So now let me make sure I understand. If I buy and use this product in accordance with the manufacturer's and my doctor's directions, I may experience the symptoms of serious mental illness (paranoia or hallucinations), an inclination to commit suicide, outbursts of hostility and anger, panic attacks, and a life-threatening swelling of my throat that prevents breathing. My skin may start peeling off my body, while I'm suffering constipation, vomiting, and an inability to sleep (understandable given those other symptoms), plus a three-in-ten chance of serious nausea. I'm sure I missed some of the warnings, but that at least touches on the highlights, right?

Have you seen Norman Lear's 1971 film, Cold Turkey? Put it on your Netflix' list.

And then tell me, why is it the Chantix symptoms are an improvement over the crankiness that giving up smoking cold turkey seems to produce in some smokers?

(Cold turkey was my father's approach to kicking the habit. He just woke up one morning not wanting another cigarette -- and wasn't even cranky about it as I recall. Unfortunately, it was a decision made too late in what turned out to be a 59-year life. But the lesson was not lost on me. I have never smoked a single cigarette -- although years ago I had occasional, brief encounters with other forms of tobacco use.)

Tobacco contributes to the causes of death for some 400,000 Americans a year. Clearly it contains dangerous drugs. But is it really any more risky than using Chantix? Yes -- given the probable percentages of people using Chantix who suffer from one or more of those side effects -- there's little doubt that the odds of serious, ultimately fatal consequences of using tobacco are greater than the odds of serious consequences from Chantix.

So consider . . . "Tequila."

The fact is, like much humor, many of these enumerated tequila side effects hit very close to the truth. Over consumption of alcohol, what is sometimes called binge drinking (especially by teenagers and college students), is no more a laughing matter than the consequences of tobacco use.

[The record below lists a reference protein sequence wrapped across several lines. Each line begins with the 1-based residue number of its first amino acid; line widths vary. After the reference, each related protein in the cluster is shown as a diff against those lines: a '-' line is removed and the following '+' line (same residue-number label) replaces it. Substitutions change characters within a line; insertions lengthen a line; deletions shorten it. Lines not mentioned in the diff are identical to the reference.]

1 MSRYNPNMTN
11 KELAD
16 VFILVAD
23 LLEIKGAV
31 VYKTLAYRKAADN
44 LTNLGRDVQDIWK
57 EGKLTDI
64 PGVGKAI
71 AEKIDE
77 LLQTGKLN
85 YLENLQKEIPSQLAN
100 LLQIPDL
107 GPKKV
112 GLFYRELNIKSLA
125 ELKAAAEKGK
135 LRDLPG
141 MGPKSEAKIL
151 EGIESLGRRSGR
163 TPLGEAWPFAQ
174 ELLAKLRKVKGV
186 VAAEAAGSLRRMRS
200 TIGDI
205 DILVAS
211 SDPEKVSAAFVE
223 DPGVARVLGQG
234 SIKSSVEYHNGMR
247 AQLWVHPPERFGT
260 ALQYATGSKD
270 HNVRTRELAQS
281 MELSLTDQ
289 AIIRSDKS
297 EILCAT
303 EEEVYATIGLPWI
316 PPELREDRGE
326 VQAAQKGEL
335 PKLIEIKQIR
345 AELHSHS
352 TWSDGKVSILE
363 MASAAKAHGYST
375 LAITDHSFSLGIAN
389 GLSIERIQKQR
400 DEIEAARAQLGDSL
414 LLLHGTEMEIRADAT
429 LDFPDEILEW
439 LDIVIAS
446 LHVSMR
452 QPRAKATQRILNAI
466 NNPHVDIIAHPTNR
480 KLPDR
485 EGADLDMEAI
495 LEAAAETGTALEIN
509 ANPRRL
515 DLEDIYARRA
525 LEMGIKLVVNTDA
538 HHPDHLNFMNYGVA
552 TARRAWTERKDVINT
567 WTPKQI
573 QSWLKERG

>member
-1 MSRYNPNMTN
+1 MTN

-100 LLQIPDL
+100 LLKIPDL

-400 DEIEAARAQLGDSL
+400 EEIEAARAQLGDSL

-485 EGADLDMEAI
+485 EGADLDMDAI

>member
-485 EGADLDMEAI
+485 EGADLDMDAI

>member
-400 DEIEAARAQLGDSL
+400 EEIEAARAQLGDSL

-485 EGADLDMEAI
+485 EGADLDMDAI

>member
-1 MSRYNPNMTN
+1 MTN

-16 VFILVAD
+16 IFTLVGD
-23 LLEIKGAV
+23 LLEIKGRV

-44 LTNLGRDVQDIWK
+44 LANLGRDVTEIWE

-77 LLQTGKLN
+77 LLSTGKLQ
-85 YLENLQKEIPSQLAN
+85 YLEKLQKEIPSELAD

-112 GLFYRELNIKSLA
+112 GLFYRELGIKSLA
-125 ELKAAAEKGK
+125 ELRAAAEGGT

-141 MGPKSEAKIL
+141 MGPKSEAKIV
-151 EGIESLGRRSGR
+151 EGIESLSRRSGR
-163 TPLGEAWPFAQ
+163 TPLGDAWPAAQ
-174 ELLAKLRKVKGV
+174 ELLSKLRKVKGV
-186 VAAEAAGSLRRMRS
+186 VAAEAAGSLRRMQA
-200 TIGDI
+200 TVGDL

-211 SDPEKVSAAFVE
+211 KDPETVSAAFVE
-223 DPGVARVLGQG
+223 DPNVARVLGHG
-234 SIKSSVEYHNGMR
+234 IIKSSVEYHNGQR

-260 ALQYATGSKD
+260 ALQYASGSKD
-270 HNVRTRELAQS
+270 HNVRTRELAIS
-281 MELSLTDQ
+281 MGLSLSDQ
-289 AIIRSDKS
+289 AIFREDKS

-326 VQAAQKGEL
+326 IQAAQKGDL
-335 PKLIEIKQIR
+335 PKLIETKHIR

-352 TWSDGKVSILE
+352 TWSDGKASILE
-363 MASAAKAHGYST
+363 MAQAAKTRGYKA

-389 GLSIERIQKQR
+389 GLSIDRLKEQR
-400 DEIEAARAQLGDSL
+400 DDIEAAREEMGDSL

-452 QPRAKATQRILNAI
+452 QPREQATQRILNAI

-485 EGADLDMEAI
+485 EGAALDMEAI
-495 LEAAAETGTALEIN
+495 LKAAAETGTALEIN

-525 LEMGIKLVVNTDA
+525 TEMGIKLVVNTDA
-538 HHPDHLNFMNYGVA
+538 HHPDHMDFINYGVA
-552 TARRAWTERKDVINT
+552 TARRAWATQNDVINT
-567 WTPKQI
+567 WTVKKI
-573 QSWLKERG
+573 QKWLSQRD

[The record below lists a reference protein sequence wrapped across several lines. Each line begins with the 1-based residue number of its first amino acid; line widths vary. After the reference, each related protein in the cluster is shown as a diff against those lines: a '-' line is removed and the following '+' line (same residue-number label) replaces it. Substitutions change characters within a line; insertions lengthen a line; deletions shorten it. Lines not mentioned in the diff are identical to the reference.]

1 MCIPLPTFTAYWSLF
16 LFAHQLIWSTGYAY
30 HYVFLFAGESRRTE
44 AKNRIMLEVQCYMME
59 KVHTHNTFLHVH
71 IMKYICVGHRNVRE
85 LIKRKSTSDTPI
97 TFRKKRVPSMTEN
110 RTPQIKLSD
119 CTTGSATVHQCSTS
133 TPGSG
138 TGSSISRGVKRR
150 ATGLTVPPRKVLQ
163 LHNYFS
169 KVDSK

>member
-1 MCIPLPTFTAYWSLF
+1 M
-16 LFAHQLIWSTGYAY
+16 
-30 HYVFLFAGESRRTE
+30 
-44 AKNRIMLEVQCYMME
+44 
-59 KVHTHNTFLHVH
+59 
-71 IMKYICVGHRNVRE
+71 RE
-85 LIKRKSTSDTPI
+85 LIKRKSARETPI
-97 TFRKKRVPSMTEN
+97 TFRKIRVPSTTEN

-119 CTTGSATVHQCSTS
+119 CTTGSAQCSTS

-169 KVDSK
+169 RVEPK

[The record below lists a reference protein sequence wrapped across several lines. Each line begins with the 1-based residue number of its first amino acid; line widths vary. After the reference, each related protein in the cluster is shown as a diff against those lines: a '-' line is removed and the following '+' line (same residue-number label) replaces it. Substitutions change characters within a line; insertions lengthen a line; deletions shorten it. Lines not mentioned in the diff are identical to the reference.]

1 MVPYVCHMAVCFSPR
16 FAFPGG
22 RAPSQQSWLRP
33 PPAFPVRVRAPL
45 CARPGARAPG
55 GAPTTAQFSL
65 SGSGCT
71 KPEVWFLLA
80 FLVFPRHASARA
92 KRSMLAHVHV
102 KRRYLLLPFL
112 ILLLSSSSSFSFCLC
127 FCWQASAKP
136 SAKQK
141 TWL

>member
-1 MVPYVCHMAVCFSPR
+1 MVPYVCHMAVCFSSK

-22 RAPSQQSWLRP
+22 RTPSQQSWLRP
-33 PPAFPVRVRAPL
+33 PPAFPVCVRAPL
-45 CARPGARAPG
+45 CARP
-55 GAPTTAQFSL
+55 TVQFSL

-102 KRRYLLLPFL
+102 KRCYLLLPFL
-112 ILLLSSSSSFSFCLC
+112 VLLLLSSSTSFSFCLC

With proper care -- diet, exercise, stress reduction, weight control -- our bodies can serve us well for many years. Avoiding things that impede normal functioning, such as tobacco and excessive alcohol (as well as highly advertised, often unnecessary, high-cost designer pharmaceuticals with serious side effects) can provide a big assist. If a little humor can help us see that, it can be a positive public health contribution.

[Notes: (1) Thanks to Sherman Johnson for bringing the tequila "commercial" to my attention. (2) Unfortunately (as he agrees), the video includes one use of an insensitive and politically incorrect reference to those persons professionals currently describe as people with "intellectual and developmental disabilities." See discussion in "Mental Retardation,"]

* Why do I put this blog ID at the top of the entry, when you know full well what blog you're reading? Because there are a number of Internet sites that, for whatever reason, simply take the blog entries of others and reproduce them as their own without crediting the source. I don't mind the flattering attention, but would appreciate acknowledgment as the source -- even if I have to embed it myself.
-- Nicholas Johnson
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1 comment:

sajohnson said...

Just to clarify, I in no way condone or approve of the insensitive and politically incorrect reference in the video to those persons professionals currently describe as people with "intellectual and developmental disabilities."